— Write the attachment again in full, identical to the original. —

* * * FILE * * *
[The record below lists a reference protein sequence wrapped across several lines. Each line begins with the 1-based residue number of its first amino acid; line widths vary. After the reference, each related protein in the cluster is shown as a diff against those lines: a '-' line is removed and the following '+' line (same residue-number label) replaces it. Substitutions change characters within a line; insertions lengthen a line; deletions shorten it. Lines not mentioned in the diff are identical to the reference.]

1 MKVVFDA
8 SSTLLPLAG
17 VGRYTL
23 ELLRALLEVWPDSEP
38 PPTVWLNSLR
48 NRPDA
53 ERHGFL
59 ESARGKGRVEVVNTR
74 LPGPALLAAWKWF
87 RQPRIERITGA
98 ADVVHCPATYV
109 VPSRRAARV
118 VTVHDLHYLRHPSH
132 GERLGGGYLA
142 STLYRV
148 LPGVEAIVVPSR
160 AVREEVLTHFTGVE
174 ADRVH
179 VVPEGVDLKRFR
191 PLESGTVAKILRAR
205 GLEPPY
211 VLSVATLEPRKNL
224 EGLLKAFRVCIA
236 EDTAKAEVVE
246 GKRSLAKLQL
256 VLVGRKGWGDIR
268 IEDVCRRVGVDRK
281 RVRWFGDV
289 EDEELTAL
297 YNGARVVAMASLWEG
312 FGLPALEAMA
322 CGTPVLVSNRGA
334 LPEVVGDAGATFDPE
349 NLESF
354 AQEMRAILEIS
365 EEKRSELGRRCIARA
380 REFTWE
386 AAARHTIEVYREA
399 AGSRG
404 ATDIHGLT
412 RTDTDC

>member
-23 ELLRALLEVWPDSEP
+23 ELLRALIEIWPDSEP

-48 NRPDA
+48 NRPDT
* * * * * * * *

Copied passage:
[The record below lists a reference protein sequence wrapped across several lines. Each line begins with the 1-based residue number of its first amino acid; line widths vary. After the reference, each related protein in the cluster is shown as a diff against those lines: a '-' line is removed and the following '+' line (same residue-number label) replaces it. Substitutions change characters within a line; insertions lengthen a line; deletions shorten it. Lines not mentioned in the diff are identical to the reference.]

1 MKVVFDA
8 SSTLLPLAG
17 VGRYTL
23 ELLRALLEVWPDSEP
38 PPTVWLNSLR
48 NRPDA
53 ERHGFL
59 ESARGKGRVEVVNTR
74 LPGPALLAAWKWF
87 RQPRIERITGA
98 ADVVHCPATYV
109 VPSRRAARV
118 VTVHDLHYLRHPSH
132 GERLGGGYLA
142 STLYRV
148 LPGVEAIVVPSR
160 AVREEVLTHFTGVE
174 ADRVH
179 VVPEGVDLKRFR
191 PLESGTVAKILRAR
205 GLEPPY
211 VLSVATLEPRKNL
224 EGLLKAFRVCIA
236 EDTAKAEVVE
246 GKRSLAKLQL
256 VLVGRKGWGDIR
268 IEDVCRRVGVDRK
281 RVRWFGDV
289 EDEELTAL
297 YNGARVVAMASLWEG
312 FGLPALEAMA
322 CGTPVLVSNRGA
334 LPEVVGDAGATFDPE
349 NLESF
354 AQEMRAILEIS
365 EEKRSELGRRCIARA
380 REFTWE
386 AAARHTIEVYREA
399 AGSRG
404 ATDIHGLT
412 RTDTDC

>member
-23 ELLRALLEVWPDSEP
+23 ELLRALIEIWPDSEP

-48 NRPDA
+48 NRPDT